Artichokes are in season and are great tasting vegetables, or, I should say… flowers!
In Italy, there are many different varieties that are usually not available in the US, such as the violetto, shown in the photo here.
Most of the American artichokes belong to the green globe variety. They are pretty large, usually weighing about 1 pound each. They have a nice nutty taste and do really well in most Italian recipes.
The American variety is said to acquire taste and tenderness when the artichokes are “frost-kissed,” as in the photo above.
Frost-kissed or not, no matter the variety, keep in mind the following rules when buying artichokes:
- The artichoke leaves should be tightly packed, and the color should be bright.
- The artichoke should feel heavy and compact. It should withstand pressure when squeezed.
- The leaves should appear full, fleshy and crisp.
- The cut end should be recent, not blackened.
- No black spots on leaves or stem.
- No wilted, dried out artichokes.
Artichokes have a truly unique and wonderful flavor: nutty and herbaceous, with a sweet finish. With them, you can make many amazing recipes.
Italians love them so much and prepare them in many different ways: simply boiled, in salads, in frittata, in risotto and pasta dishes, deep-fried or cooked “alla Romana”. Italy is in fact the second largest producer in the world.
But the use of artichokes is definitely less frequent in the US, even in restaurants. Many are in fact scared away by the cleaning process. But, really, there is nothing to be scared of. With a little bit of practice, artichokes can be cleaned really, really fast!
Here is a simple, step-by-step process to cleaning one of the most versatile and underrated produce treats.
You will need:
- 1 lemon
- 1 large bowl
- Chef’s knife
- Small knife
- Cutting board
- Small spoon
|Halve or cut the lemon in fourths, and roughly squeeze the juice into the large bowl filled with a couple of inches of fresh water. Toss the squeezed lemons into the water as well.|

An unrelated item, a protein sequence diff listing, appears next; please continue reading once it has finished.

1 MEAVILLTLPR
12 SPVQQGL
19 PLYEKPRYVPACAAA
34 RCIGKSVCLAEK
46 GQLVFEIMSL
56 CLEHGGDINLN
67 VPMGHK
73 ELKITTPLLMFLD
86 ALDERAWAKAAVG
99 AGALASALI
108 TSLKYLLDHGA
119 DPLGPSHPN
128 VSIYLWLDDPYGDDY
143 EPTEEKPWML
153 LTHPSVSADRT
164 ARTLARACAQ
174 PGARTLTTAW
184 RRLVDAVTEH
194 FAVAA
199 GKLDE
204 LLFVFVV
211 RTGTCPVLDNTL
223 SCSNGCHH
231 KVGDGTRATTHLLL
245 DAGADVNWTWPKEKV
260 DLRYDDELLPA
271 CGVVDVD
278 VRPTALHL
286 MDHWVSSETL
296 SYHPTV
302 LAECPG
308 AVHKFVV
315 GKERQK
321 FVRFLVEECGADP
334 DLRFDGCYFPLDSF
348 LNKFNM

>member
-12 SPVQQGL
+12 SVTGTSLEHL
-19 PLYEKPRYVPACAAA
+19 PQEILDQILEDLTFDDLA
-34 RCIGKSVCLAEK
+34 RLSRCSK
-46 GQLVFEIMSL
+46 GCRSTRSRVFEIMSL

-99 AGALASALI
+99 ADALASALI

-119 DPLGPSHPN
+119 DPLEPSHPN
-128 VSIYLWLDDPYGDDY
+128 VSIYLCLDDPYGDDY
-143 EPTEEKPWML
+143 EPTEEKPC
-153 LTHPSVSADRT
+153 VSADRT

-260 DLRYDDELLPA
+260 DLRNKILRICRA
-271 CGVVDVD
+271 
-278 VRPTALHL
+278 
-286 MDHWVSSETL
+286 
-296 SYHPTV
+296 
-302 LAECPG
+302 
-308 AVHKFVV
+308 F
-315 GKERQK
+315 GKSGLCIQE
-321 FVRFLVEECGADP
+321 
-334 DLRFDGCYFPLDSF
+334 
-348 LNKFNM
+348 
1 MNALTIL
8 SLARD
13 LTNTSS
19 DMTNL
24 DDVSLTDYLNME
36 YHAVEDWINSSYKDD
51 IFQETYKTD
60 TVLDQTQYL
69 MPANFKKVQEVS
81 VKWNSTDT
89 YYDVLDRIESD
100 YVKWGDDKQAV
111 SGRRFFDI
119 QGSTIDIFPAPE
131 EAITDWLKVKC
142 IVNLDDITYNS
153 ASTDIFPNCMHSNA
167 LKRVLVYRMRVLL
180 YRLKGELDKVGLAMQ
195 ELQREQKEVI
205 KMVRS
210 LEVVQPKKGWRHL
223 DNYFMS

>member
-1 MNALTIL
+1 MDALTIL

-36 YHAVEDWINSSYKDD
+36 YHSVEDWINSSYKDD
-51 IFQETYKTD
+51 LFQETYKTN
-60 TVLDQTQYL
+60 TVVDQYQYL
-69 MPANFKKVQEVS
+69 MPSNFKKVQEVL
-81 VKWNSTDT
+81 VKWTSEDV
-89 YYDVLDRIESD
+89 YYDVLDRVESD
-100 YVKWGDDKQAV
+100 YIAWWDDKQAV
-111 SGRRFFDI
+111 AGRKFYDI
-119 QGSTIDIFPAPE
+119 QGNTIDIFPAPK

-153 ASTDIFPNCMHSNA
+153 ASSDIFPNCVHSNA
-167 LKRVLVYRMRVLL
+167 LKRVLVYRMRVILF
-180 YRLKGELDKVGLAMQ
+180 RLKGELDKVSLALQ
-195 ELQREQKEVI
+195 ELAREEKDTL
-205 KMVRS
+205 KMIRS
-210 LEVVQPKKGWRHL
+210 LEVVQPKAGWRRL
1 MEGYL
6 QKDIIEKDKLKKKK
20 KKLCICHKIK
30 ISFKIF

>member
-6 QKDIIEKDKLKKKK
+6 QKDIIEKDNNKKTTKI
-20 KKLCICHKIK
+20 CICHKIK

|Start by first removing the first few layers of external, harder leaves at the base.|
|Then, remove the next bottom layers by breaking the base of the leaf and pulling, trying to retain the tender base of the leaf.|
|Continue for 2-4 rows.|
|Cut off the last inch or so of the stem.|
|Remove the outer layer of the stem.|
|Using your larger knife, cut off the top part of the artichoke, usually about half way up. Be conservative at first, and then eventually trim more if the remaining part still seems too hard.Now you need to remove the inner fuzzy part, the choke.|
|Depending on your recipe, you may need artichokes to be sliced or whole (for example, for recipes that stuff the artichokes, as in the Carciofi alla Romana.).|
|In the first case the process is very simple, just halve the artichoke and, with the help of a spoon (a grapefruit spoon works great, if you have it), remove the choke.|
|Immediately soak the cut artichokes so that they don’t brown.|
|If you need to keep the artichoke whole, first remove the small center leaves (they are usually different in color, either purple or white), with the help of a small knife|
|…and with your hands…|
|…to unveil the core.|
|With the help of a spoon, remove the hairy choke…|
|… until it’s totally clean.|
|Trim the outer of the artichoke to remove the hardest layer. Usually this step is necessary, but if you artichoke is quite tender already you may be able to skip this step.|
|You are done! Again, immediately soak the cut artichokes so that they don’t become brown.
You are now ready to enjoy your artichokes!